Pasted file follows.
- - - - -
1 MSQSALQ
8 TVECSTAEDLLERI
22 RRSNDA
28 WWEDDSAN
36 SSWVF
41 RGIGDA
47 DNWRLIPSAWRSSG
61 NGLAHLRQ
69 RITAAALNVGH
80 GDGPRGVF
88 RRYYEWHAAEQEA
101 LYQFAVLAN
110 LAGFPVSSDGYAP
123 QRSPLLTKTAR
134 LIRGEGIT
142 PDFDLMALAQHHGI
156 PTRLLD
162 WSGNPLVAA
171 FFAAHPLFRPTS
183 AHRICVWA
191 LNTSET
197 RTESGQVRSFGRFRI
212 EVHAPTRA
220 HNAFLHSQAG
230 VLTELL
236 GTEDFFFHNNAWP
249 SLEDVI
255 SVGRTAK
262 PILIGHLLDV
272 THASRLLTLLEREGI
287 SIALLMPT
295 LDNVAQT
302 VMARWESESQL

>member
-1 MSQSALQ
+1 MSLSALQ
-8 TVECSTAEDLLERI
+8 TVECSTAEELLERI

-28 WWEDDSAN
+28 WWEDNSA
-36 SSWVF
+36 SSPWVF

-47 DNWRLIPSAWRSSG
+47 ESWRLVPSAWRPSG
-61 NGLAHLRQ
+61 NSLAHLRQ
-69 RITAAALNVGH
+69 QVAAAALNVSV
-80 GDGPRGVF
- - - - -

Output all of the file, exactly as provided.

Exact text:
1 MSQSALQ
8 TVECSTAEDLLERI
22 RRSNDA
28 WWEDDSAN
36 SSWVF
41 RGIGDA
47 DNWRLIPSAWRSSG
61 NGLAHLRQ
69 RITAAALNVGH
80 GDGPRGVF
88 RRYYEWHAAEQEA
101 LYQFAVLAN
110 LAGFPVSSDGYAP
123 QRSPLLTKTAR
134 LIRGEGIT
142 PDFDLMALAQHHGI
156 PTRLLD
162 WSGNPLVAA
171 FFAAHPLFRPTS
183 AHRICVWA
191 LNTSET
197 RTESGQVRSFGRFRI
212 EVHAPTRA
220 HNAFLHSQAG
230 VLTELL
236 GTEDFFFHNNAWP
249 SLEDVI
255 SVGRTAK
262 PILIGHLLDV
272 THASRLLTLLEREGI
287 SIALLMPT
295 LDNVAQT
302 VMARWESESQL

>member
-1 MSQSALQ
+1 MSLSALQ
-8 TVECSTAEDLLERI
+8 TVECSTAEELLERI

-28 WWEDDSAN
+28 WWEDNSA
-36 SSWVF
+36 SSPWVF

-47 DNWRLIPSAWRSSG
+47 ESWRLVPSAWRPSG
-61 NGLAHLRQ
+61 NSLAHLRQ
-69 RITAAALNVGH
+69 QVAAAALNVSV
-80 GDGPRGVF